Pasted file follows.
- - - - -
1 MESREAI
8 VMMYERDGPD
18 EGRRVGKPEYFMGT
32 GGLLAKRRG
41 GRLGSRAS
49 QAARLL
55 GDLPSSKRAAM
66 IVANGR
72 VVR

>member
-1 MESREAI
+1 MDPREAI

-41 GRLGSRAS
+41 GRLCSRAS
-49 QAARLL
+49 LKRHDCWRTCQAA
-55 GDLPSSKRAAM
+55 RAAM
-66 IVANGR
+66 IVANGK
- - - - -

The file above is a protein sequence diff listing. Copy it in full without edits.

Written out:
1 MESREAI
8 VMMYERDGPD
18 EGRRVGKPEYFMGT
32 GGLLAKRRG
41 GRLGSRAS
49 QAARLL
55 GDLPSSKRAAM
66 IVANGR
72 VVR

>member
-1 MESREAI
+1 MDPREAI

-41 GRLGSRAS
+41 GRLCSRAS
-49 QAARLL
+49 LKRHDCWRTCQAA
-55 GDLPSSKRAAM
+55 RAAM
-66 IVANGR
+66 IVANGK